Sydney, Melbourne and Brisbane are among the top 25 most expensive cities for construction according to Arcadis’ International Construction Costs 2018 report.
The cost of construction has always been high in Australia due to its geographic isolation and the associated costs of import taxes, travel and transporting materials. But what specifically makes each city so expensive and unique?
Sydney sits at number 19 (of 50) in this year’s construction cost ranking, and is the most expensive Australian city in which to build.
This reflects buoyant the city’s construction industry is across the commercial, retail and infrastructure sectors, with apartment construction continuing to be one of the city’s strongest performers.
Sydney, along with Melbourne, led Australia for record dwelling approvals and commencements during the 2015-16 period.
The NSW government forecasts that another 185,000 houses and apartments will be built by 2021, particularly in western region growth areas like Parramatta, Blacktown and Canterbury Bankstown.
While residential activity and values are expected to slow gradually toward the end of 2019, the current growth cycle will continue for some time to come, in part due to the record low interest rates that are being experienced.
This current cycle is underpinned by the NSW government’s 10-year multi-billion-dollar infrastructure investment program in roads, rail, public transport and stations. Projects, including WestConnex and Sydney Metro are expected to help underpin new residential development for years to come.
This level of investment is also being reflected in the education sector, as we see the NSW government committing to an investment program that significantly exceeds any previous spend.
This investment looks to focus on expanding and building new schools across Sydney’s growth corridors in the west, the south-west and the north-west of Sydney, with some regional areas also benefitting.
The NSW government’s mid-2017 budget announcement of $4.2 billion in education infrastructure is encouraging with regard to actual delivery of these projects, and has set expectations in the market for a similar and continued level of expenditure over the next few years.
Commercial construction has benefitted from the infrastructure investment boom and has been a solid component of the Sydney market for quite some time.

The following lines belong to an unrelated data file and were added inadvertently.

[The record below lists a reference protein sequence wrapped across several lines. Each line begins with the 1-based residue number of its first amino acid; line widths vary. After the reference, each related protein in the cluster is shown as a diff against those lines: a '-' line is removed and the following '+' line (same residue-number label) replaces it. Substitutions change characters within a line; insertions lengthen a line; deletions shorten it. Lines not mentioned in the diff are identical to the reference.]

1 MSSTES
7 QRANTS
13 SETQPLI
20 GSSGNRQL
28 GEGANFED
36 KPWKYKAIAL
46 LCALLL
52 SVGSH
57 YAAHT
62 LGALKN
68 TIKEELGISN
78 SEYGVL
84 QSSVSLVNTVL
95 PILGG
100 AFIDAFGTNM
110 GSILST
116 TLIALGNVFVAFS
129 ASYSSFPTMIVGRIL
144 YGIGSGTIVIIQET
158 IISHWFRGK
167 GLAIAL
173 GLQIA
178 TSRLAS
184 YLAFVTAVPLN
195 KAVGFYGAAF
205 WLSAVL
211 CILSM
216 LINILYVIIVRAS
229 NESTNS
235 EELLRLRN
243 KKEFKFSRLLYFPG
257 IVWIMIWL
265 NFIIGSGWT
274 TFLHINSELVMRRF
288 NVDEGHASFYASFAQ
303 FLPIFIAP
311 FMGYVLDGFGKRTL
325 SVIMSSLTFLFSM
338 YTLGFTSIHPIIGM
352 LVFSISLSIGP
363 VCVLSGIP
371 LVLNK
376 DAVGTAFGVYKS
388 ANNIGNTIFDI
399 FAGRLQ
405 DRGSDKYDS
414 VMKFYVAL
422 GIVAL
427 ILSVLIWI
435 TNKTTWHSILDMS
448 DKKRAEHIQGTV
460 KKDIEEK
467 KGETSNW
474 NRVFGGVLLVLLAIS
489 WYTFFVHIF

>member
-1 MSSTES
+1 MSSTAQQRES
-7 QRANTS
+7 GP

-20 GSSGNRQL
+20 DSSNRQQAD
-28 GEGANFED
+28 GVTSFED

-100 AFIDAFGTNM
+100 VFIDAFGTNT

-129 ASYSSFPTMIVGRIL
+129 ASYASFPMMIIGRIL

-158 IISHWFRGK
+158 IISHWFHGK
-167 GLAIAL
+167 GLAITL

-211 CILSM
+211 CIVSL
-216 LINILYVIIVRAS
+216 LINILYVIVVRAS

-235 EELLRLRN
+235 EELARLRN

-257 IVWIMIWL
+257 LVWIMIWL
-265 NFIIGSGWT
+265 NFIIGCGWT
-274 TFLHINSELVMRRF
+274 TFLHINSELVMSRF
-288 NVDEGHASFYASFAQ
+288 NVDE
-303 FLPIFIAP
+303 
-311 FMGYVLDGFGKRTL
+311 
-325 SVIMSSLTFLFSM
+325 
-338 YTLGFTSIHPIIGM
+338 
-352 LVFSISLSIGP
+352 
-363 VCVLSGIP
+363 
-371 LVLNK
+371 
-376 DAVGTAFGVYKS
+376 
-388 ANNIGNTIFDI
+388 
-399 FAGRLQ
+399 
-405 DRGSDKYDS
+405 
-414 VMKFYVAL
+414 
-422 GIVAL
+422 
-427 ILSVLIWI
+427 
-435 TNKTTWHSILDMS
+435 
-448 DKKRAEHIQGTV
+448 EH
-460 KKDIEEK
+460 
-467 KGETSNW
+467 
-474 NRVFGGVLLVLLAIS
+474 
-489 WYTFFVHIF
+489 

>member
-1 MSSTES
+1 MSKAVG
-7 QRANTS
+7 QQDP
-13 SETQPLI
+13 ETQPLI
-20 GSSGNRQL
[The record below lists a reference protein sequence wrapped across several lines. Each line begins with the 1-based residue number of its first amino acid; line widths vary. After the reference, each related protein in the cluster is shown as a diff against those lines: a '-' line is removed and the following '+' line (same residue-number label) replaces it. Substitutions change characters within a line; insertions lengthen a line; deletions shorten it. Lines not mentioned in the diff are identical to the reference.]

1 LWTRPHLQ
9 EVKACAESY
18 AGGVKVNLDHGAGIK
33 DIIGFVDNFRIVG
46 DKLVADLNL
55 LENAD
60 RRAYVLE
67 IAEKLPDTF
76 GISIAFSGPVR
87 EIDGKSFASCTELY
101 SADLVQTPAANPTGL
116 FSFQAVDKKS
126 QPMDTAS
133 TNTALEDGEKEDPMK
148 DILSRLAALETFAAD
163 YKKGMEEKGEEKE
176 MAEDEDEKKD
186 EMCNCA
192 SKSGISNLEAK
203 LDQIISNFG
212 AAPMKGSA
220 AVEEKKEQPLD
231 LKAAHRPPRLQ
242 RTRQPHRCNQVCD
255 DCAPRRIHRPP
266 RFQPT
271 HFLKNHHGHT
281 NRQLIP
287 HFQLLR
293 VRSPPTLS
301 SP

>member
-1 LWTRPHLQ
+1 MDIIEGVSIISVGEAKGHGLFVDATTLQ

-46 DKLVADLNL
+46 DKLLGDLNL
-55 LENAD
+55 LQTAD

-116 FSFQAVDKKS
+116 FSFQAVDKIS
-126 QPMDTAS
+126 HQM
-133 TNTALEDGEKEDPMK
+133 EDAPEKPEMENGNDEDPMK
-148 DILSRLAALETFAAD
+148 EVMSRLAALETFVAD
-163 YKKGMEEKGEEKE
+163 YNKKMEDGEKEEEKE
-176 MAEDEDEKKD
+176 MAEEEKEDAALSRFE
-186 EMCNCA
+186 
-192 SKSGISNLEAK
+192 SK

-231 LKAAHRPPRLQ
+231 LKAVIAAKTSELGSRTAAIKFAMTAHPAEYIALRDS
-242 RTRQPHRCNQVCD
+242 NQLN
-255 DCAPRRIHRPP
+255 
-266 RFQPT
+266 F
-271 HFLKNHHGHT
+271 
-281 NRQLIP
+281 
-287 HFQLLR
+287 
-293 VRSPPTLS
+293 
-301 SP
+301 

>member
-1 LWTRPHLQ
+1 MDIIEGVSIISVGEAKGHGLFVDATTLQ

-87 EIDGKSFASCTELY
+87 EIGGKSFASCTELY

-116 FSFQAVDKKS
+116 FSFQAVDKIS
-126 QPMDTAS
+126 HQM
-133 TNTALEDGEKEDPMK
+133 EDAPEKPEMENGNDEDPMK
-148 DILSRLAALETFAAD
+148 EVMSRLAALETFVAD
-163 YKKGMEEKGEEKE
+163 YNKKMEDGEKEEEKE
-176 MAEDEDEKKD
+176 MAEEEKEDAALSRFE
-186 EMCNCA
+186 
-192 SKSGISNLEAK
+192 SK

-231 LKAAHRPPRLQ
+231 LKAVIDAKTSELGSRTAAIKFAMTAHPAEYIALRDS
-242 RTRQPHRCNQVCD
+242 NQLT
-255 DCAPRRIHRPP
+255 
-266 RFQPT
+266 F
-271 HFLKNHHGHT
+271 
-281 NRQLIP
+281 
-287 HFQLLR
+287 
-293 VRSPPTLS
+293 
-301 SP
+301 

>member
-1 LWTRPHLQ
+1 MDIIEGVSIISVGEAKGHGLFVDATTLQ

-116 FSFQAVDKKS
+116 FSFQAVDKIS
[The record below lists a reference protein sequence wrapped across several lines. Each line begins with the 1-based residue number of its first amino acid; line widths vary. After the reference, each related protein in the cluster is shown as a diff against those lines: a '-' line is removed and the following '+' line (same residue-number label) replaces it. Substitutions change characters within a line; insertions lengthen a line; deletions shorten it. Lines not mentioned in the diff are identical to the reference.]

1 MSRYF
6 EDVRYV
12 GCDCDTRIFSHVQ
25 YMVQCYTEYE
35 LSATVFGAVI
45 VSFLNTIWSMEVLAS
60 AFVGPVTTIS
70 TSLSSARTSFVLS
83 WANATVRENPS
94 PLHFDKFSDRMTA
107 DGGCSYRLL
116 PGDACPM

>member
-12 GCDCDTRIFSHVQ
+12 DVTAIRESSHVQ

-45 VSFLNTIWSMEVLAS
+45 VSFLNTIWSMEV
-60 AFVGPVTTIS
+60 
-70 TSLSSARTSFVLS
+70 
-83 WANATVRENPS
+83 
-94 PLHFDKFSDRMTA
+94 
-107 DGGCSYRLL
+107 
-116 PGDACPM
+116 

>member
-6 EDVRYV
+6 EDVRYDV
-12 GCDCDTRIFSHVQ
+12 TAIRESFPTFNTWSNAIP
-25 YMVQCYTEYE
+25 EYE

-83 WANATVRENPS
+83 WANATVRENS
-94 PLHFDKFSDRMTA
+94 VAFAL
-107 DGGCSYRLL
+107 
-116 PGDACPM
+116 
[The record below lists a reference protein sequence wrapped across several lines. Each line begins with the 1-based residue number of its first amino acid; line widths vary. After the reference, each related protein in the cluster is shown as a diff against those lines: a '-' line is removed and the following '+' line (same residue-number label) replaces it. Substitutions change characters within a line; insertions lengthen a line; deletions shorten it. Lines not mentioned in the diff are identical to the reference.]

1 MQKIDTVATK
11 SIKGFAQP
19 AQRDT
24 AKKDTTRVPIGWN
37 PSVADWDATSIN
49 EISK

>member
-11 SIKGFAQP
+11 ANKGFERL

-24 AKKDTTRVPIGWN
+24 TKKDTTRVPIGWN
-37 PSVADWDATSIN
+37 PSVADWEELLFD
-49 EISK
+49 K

Activity in this sector is expected to keep rising steadily over the next few years. Many significant city-shaping developments will also impact Sydney’s construction market further over the next three years.
These projects include:
Wanda One – Circular Quay – anticipated completion by 2020
Circular Quay Tower – anticipated completion by 2020
One Sydney Harbour and Crown Casino, Barangaroo – anticipated completion by 2020
Quay Quarter – anticipated completion by 2021.
In addition to the above major projects, there are a number of significant potential over-station developments in connection with Sydney Metro, including the $1 billion redevelopment of Martin Place.
The current volume of construction activity is starting to create difficulties in recruitment of skilled labour and sourcing trade contractors across all sectors, which is beginning to have a direct impact on tender pricing. This situation is expected to worsen as the volume of construction activity increases over the next few years.
There is anecdotal evidence that Tier 1 and Tier 2 contractors are beginning to decline tender opportunities based on the balance of risk and potential reward. This trend is also being experienced further down the supply chain.
The current level of infrastructure spend will continue to negatively impact on trade costs, particularly where trades, such as civil and structural engineering services, are shared between the property and infrastructure sectors.
Overall, the tender market is currently competitive, and in the majority of cases it is not proving too difficult to confirm an adequate list of tendering contractors. This is subject to the procurement methodology being adopted, the balance of risk and the transparency of the process.
It is likely that it will become more difficult to confirm first choice tender lists toward the latter half of 2018 and beyond, as the market moves further into its “boom” cycle and contractors become more selective.
We therefore anticipate that tender pricing will continue to increase steadily during 2018, based on the current level of construction activity. However, we expect that tender pricing will begin to increase more rapidly as significant city-shaping precincts move into and through their respective construction delivery phases.
Melbourne sits just behind Sydney as Australia's second most expensive city in which to build, according to Arcadis’ 2018 International Construction Costs report.
Melbourne’s development profile mirrors Sydney’s, particularly in relation to apartment construction and government-funded infrastructure, which continues to underpin the city’s growth.
An unprecedented infrastructure investment in road and rail by the Victorian government will likely keep a strong pipeline of work through to early 2023.
The Victoria government’s May 2017 budget also focused on investment in retirement living and student accommodation, marking these sectors out for future growth.
However, lending restrictions from the principal financiers are tightening, and these will likely influence whether construction projects proceed, particularly in the residential sector.